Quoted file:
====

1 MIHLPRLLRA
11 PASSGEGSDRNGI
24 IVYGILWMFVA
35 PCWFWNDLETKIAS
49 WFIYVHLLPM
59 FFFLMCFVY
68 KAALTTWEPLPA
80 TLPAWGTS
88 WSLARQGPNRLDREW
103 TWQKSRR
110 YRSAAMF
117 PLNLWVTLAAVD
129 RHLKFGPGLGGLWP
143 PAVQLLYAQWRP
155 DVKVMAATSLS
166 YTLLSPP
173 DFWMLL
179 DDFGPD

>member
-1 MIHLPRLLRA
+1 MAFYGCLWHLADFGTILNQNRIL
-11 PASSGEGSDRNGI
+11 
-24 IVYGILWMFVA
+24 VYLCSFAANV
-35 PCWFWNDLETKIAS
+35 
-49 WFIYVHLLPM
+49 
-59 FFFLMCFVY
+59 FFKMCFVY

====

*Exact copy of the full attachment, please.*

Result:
1 MIHLPRLLRA
11 PASSGEGSDRNGI
24 IVYGILWMFVA
35 PCWFWNDLETKIAS
49 WFIYVHLLPM
59 FFFLMCFVY
68 KAALTTWEPLPA
80 TLPAWGTS
88 WSLARQGPNRLDREW
103 TWQKSRR
110 YRSAAMF
117 PLNLWVTLAAVD
129 RHLKFGPGLGGLWP
143 PAVQLLYAQWRP
155 DVKVMAATSLS
166 YTLLSPP
173 DFWMLL
179 DDFGPD

>member
-1 MIHLPRLLRA
+1 MAFYGCLWHLADFGTILNQNRIL
-11 PASSGEGSDRNGI
+11 
-24 IVYGILWMFVA
+24 VYLCSFAANV
-35 PCWFWNDLETKIAS
+35 
-49 WFIYVHLLPM
+49 
-59 FFFLMCFVY
+59 FFKMCFVY